To give the financially-minded a sense of a break-even point, the market price per ton of Co2 (in the form of tradable tax credits) is currently $30 in the EU Emissions Trading System. In the United States, the section 45Q tax credit for using captured Co2 is $35/ton with a bill under consideration that might amend the figure to $43.75/ton. Furthermore, the LCFS program enables DAC companies anywhere in the world to generate credits that have recently traded at around $200/ton. While those prices are attractive, their volatility should be noted. They’re currently trading at record high prices as the EU and LCFS prices were trading much lower, at around $5/ton and $65/ton respectively, in 2016.
Still, while these technologies may seem unprofitable or risky, considering the extent by which costs have declined in other sectors provides some perspective for investors. For example, the amount of computing available in your iPhone would have cost $1 billion in 1970. Yes, computing may be a dramatic case, but over time we can expect increased access to more energy-efficient systems, cheaper renewable energy, and improved sorbent materials, all of which will reduce costs considerably.
Also, being in the nascent phase of research & development, implementation rates and learning curves alone will decrease Capex by 73% and the costs per ton of capture using LT DAC (the most cost-effective method) by 76% leading up to 2050.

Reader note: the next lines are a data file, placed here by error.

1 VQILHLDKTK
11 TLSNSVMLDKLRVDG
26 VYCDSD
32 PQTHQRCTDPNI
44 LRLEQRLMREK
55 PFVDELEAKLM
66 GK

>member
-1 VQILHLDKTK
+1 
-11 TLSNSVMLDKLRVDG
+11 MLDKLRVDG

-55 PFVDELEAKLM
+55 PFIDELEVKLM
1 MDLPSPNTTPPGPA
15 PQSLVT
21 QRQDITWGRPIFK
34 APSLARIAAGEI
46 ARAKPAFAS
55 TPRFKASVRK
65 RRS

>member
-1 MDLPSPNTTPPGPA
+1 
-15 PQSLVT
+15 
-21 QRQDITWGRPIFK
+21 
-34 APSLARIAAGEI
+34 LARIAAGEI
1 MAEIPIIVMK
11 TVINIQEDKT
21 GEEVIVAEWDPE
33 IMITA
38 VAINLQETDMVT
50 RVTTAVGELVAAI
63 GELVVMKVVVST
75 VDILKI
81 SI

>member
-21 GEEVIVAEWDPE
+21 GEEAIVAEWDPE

Given the lackluster track record of policy solutions, governments worldwide should focus on a narrow goal: setting the right price on carbon according to the current state of the technology. Then, capital markets can solve the problem, with even China scurrying to innovate the way it does in semiconductors or other technologies. With the right combination of decreasing DAC costs, products made from carbon, and governmental incentives, the unprofitable calculus of 2020 will shift to a profitable one.
About the Authors
Sarah Cone: Sarah is the founder and Managing Partner of Social Impact Capital.
Earlier in her career, Sarah was an Associate at Illuminate Ventures, a Silicon Valley-based venture capital fund with top decile performance investing in B2B SaaS. She got her start in venture capital working for the “emerging technologies” venture capital group at Omidyar Network. Sarah has also worked in the legal department of Google, at the technology law firm Fenwick & West, Amazon.com, and at the technology policy non-profit Public Knowledge.
Sarah has a BA in interdisciplinary studies from the Evergreen State College and a JD from UC Berkeley. At UC Berkeley, Sarah won the Advocacy Award for persuasive writing, the Jurisprudence Award for academic excellence, and her thesis “Reforming Federal Tax Policy to Support Social Entrepreneurs” received honors.
Jon Rave: Jon is an MBA Candidate at Columbia Business School who is currently working with Social Impact Capital to develop a climate investing thesis. After receiving a grant from the University of Arizona, Jon co-founded a venture, Howdy, that helped students discover summer internships. Since then, Jon has developed expertise in Enterprise Sales and Business Development, working with various tech companies to help them expand their businesses.
Editor’s Note: The opinions expressed here by Impakter.com contributors are their own, not those of Impakter.com